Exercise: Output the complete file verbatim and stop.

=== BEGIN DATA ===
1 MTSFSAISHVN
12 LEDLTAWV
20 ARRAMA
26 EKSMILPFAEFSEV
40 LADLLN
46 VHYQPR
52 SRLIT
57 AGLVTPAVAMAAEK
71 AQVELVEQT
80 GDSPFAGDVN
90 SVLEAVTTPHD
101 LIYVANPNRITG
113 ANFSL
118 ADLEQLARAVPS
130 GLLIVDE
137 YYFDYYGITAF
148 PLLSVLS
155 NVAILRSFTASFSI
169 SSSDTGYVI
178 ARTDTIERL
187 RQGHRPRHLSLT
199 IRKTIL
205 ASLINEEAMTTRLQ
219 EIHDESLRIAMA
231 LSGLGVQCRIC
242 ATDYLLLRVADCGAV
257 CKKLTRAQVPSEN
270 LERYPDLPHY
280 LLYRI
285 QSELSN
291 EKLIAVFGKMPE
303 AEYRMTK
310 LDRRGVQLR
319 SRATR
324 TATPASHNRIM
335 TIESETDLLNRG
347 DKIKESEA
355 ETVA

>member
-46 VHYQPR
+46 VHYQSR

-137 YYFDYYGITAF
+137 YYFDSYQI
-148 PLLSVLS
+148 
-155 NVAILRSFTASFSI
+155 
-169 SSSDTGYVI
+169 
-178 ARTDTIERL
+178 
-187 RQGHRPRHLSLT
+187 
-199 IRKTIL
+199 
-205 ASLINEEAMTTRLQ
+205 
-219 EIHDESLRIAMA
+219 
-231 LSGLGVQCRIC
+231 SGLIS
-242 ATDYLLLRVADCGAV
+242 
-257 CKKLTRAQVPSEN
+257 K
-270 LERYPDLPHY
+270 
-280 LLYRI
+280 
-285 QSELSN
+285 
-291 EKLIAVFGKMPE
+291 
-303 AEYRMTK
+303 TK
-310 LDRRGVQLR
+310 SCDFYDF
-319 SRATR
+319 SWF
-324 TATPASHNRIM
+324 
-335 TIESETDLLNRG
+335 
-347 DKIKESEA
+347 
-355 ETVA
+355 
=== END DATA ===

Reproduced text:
1 MTSFSAISHVN
12 LEDLTAWV
20 ARRAMA
26 EKSMILPFAEFSEV
40 LADLLN
46 VHYQPR
52 SRLIT
57 AGLVTPAVAMAAEK
71 AQVELVEQT
80 GDSPFAGDVN
90 SVLEAVTTPHD
101 LIYVANPNRITG
113 ANFSL
118 ADLEQLARAVPS
130 GLLIVDE
137 YYFDYYGITAF
148 PLLSVLS
155 NVAILRSFTASFSI
169 SSSDTGYVI
178 ARTDTIERL
187 RQGHRPRHLSLT
199 IRKTIL
205 ASLINEEAMTTRLQ
219 EIHDESLRIAMA
231 LSGLGVQCRIC
242 ATDYLLLRVADCGAV
257 CKKLTRAQVPSEN
270 LERYPDLPHY
280 LLYRI
285 QSELSN
291 EKLIAVFGKMPE
303 AEYRMTK
310 LDRRGVQLR
319 SRATR
324 TATPASHNRIM
335 TIESETDLLNRG
347 DKIKESEA
355 ETVA

>member
-46 VHYQPR
+46 VHYQSR

-137 YYFDYYGITAF
+137 YYFDSYQI
-148 PLLSVLS
+148 
-155 NVAILRSFTASFSI
+155 
-169 SSSDTGYVI
+169 
-178 ARTDTIERL
+178 
-187 RQGHRPRHLSLT
+187 
-199 IRKTIL
+199 
-205 ASLINEEAMTTRLQ
+205 
-219 EIHDESLRIAMA
+219 
-231 LSGLGVQCRIC
+231 SGLIS
-242 ATDYLLLRVADCGAV
+242 
-257 CKKLTRAQVPSEN
+257 K
-270 LERYPDLPHY
+270 
-280 LLYRI
+280 
-285 QSELSN
+285 
-291 EKLIAVFGKMPE
+291 
-303 AEYRMTK
+303 TK
-310 LDRRGVQLR
+310 SCDFYDF
-319 SRATR
+319 SWF
-324 TATPASHNRIM
+324 
-335 TIESETDLLNRG
+335 
-347 DKIKESEA
+347 
-355 ETVA
+355 